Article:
XIAMEN, China (Reuters) - Russian President Vladimir Putin said on Tuesday that imposing tougher sanctions on North Korea over its nuclear missile programme would be counter-productive and said threats of military action could trigger “a global catastrophe”.
Putin, speaking after a BRICs summit in China, criticised U.S. diplomacy in the crisis and renewed his call for talks, saying Pyongyang would not halt its missile testing programme until it felt secure.
“Russia condemns North Korea’s exercises, we consider that they are a provocation ... (But) ramping up military hysteria will lead to nothing good. It could lead to a global catastrophe,” he told reporters.
“There’s no other path apart from a peaceful one.”
Putin was speaking after South Korea said an agreement with the United States to scrap a weight limit on its warheads would help it respond to the North Korea threat after Pyongyang conducted its sixth and largest nuclear test two days ago.
Russia, which shares a border with North Korea, has repeatedly joined China in calling for negotiations with Pyongyang, suggesting that the United States and South Korea halt all major war games in exchange for North Korea halting its testing programme.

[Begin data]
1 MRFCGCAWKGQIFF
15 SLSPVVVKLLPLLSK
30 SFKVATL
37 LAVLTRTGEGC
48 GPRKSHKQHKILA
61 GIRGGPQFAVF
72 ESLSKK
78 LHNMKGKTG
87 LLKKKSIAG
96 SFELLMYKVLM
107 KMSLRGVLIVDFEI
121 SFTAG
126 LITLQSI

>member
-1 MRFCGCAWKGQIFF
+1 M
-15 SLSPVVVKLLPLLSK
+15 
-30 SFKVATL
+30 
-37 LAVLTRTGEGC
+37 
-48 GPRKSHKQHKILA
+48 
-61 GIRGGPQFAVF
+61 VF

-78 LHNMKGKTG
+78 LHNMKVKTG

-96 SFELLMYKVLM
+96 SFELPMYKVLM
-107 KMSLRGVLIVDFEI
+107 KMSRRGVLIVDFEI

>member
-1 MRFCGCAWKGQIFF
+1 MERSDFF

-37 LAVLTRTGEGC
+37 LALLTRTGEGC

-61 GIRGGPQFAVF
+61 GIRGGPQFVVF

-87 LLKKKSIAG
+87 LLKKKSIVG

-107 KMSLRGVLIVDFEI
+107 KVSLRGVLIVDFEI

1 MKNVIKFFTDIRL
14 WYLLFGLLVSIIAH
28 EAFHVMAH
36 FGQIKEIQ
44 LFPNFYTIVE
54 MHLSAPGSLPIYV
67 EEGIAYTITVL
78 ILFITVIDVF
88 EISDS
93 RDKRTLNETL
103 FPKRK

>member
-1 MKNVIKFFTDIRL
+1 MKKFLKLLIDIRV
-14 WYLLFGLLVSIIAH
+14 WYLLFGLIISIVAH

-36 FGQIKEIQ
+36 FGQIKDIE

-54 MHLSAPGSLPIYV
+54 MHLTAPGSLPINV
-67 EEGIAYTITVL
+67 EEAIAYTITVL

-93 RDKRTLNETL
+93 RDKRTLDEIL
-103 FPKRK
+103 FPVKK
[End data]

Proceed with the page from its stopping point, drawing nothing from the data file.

U.S. APPROACH “RIDICULOUS”
While describing additional sanctions as “the road to nowhere”, Putin said Russia was prepared to discuss “some details” around the issue, without elaborating.
The Russian leader also lashed out at the United States, saying it was preposterous for Washington to ask for Moscow’s help with North Korea after sanctioning Russian companies whom U.S officials accused of violating North Korea sanctions.
“It’s ridiculous to put us on the same (sanctions) list as North Korea and then ask for our help in imposing sanctions on North Korea,” said Putin.
“This is being done by people who mix up Australia with Austria,” he added.
The United States has floated the idea of requiring all countries to cut economic links with North Korea to try to strong-arm Pyongyang into changing its behaviour.
In Moscow’s case, that would mean stopping using North Korean labourers, tens of thousands of whom work in Russia, and halting fuel supplies to Pyongyang. Russia has so far refused to contemplate doing either.
Additional reporting by Polina Devitt and Christian Lowe in Moscow; Writing by Andrew Osborn; Editing by Gareth Jones
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